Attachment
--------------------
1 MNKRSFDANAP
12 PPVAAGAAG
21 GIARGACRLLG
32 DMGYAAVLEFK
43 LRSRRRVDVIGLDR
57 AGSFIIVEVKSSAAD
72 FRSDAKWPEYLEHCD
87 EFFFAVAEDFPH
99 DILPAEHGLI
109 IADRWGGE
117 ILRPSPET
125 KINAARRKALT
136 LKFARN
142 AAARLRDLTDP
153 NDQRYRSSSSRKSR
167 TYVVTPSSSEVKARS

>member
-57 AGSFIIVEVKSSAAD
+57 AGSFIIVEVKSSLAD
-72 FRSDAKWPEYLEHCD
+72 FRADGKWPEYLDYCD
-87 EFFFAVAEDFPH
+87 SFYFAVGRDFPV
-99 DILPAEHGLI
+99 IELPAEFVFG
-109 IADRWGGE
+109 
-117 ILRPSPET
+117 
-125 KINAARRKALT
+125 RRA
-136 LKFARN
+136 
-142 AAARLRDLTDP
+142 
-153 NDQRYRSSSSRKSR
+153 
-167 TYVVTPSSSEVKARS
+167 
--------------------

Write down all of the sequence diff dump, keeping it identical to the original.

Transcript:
1 MNKRSFDANAP
12 PPVAAGAAG
21 GIARGACRLLG
32 DMGYAAVLEFK
43 LRSRRRVDVIGLDR
57 AGSFIIVEVKSSAAD
72 FRSDAKWPEYLEHCD
87 EFFFAVAEDFPH
99 DILPAEHGLI
109 IADRWGGE
117 ILRPSPET
125 KINAARRKALT
136 LKFARN
142 AAARLRDLTDP
153 NDQRYRSSSSRKSR
167 TYVVTPSSSEVKARS

>member
-57 AGSFIIVEVKSSAAD
+57 AGSFIIVEVKSSLAD
-72 FRSDAKWPEYLEHCD
+72 FRADGKWPEYLDYCD
-87 EFFFAVAEDFPH
+87 SFYFAVGRDFPV
-99 DILPAEHGLI
+99 IELPAEFVFG
-109 IADRWGGE
+109 
-117 ILRPSPET
+117 
-125 KINAARRKALT
+125 RRA
-136 LKFARN
+136 
-142 AAARLRDLTDP
+142 
-153 NDQRYRSSSSRKSR
+153 
-167 TYVVTPSSSEVKARS
+167 